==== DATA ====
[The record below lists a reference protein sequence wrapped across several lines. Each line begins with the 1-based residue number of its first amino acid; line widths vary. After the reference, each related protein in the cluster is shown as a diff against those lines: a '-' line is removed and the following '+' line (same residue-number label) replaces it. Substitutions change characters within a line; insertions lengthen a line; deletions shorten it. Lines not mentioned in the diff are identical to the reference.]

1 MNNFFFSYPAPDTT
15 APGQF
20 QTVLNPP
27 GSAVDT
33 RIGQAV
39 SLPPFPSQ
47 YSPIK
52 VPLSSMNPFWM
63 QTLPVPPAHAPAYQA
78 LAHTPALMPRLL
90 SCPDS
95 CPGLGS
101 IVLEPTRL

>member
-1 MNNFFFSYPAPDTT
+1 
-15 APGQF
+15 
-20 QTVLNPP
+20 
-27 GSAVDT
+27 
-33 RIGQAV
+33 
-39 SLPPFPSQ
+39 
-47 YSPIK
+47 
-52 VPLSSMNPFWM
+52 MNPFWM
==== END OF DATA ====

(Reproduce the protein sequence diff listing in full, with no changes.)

[The record below lists a reference protein sequence wrapped across several lines. Each line begins with the 1-based residue number of its first amino acid; line widths vary. After the reference, each related protein in the cluster is shown as a diff against those lines: a '-' line is removed and the following '+' line (same residue-number label) replaces it. Substitutions change characters within a line; insertions lengthen a line; deletions shorten it. Lines not mentioned in the diff are identical to the reference.]

1 MNNFFFSYPAPDTT
15 APGQF
20 QTVLNPP
27 GSAVDT
33 RIGQAV
39 SLPPFPSQ
47 YSPIK
52 VPLSSMNPFWM
63 QTLPVPPAHAPAYQA
78 LAHTPALMPRLL
90 SCPDS
95 CPGLGS
101 IVLEPTRL

>member
-1 MNNFFFSYPAPDTT
+1 
-15 APGQF
+15 
-20 QTVLNPP
+20 
-27 GSAVDT
+27 
-33 RIGQAV
+33 
-39 SLPPFPSQ
+39 
-47 YSPIK
+47 
-52 VPLSSMNPFWM
+52 MNPFWM